St Mary's parish in Pembroke had an early workhouse in Long Entry, Westgate. A parliamentary report of 1777 recorded parish workhouses in operation at: St Florence (for up to 5 inmates), Lawrenny (10), Manerbier (20), and Mouncton (26).
Pembroke Poor Law Union was formed on 6th January, 1837. Its operation was overseen by an elected Board of Guardians, 35 in number, representing its 29 constituent parishes as listed below (figures in brackets indicate numbers of Guardians if more than one):
County of Pembroke: Angle, Bosheston, Burton, Carew (2), Castle Martin, Cosheston, Gumfreston, Hodgeston, Lamphey, Lawrenny, Llanstadwell, Manorbier, Mouncton, Nash, Pembroke, St. Mary (4), Pembroke, St. Michael (2), Penally, Pwlcrochan, Redburth, Rosecrowther, Rosemarket, St Florance, St Petrox, St Twinell, Stackpole, Tenby - St. Mary (In Liberty) (2), Tenby - St Mary (Out Liberty), Upton, Warren.
The population falling within the Union at the 1831 census had been 17,191 with parishes ranging in size from Upton (population 6) to the combined parishes of Pembroke (5,343). The average annual poor-rate expenditure for the period 1834-36 had been £5,842 or 6s.10d. per head.
At their first meeting on 7th January, 1837, the new Pembroke Board of Guardians elected Earl Cawdor of Stackpole Court as their Chairman. It was decided to build a new Union workhouse, although in the interim, the union's paupers continued to be housed in existing parish workhouses rented by the Union. A three-acre site on the north side of the Pembroke River was bought for £450 from John Adams of Holyland. The new building, intended to accommodate 180 inmates, was was designed by George Wilkinson of Witney. The building contract for £2,650 was awarded to Thomas Evans of Carmarthen. The first inmates moved into the workhouse on 24th December, 1838, although the building was not finished until the middle of the following year. The final cost of the workhouse was £4,998.13s.4½d.
George Wilkinson was the architect of many other union workhouses in England, Wales and Ireland. Pembroke, built in Wilkinson's favoured Elizabethan style, was based the Commissioners' model cruciform or "square" layout. The workhouse location and layout are shown on the 1908 map below.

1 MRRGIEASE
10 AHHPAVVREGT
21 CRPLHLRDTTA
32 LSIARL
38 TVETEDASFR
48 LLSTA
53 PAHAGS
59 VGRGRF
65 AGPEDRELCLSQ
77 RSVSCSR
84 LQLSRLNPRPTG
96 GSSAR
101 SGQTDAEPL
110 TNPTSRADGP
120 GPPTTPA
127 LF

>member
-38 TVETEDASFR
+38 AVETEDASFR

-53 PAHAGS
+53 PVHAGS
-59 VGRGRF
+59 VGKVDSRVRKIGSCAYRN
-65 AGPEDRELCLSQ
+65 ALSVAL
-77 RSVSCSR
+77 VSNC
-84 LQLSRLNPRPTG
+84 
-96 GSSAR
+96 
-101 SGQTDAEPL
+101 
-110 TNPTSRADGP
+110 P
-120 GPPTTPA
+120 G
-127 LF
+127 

The entrance block had a two-storey central section containing two entrances, the one at the west leading to the porter's lodge, and the one at the east leading to the board-room and the office of the relieving officer. Single-storey wings at each side, now gone, contained a probationary ward at the west and clerk's office at the east.
A date plaque above the entrance appears to read "1836" but the final digit has probably rotated due to damage at some time and should really read "1839".
To the rear, a central range containing the kitchens led to the central hub containing the dining hall on the ground floor and master's quarters above. Wings to the east and west accommodated males and females respectively, with day-rooms on the ground floor and dormitories above. The area between the entrance block and the side wings formed separate boys' and girls' exercise yards. At the rear of the hub, the chapel ran northwards, with male and female yards at each side, leading to a row of utility buildings. On the female side, these included a washhouse, drying room and laundry. A mill room was placed at the centre where the men ground corn. An infectious ward block was placed on the men's side — an odd location since access for the female pauper nurses would need to pass through the men's side in order to enter it.
A separate block at the rear contained male and female idiot wards each of which had a small enclosed yard.
The first Master and Matron of the workhouse were Mr and Mrs J Large, appointed at a joint salary of £70 per annum. A porter was appointed at £15 and a female cook at £10 per annum. The first nurse, Mary lewis, was taken on in July 1839 at two shillings a week — she was later reprimanded for being drunk.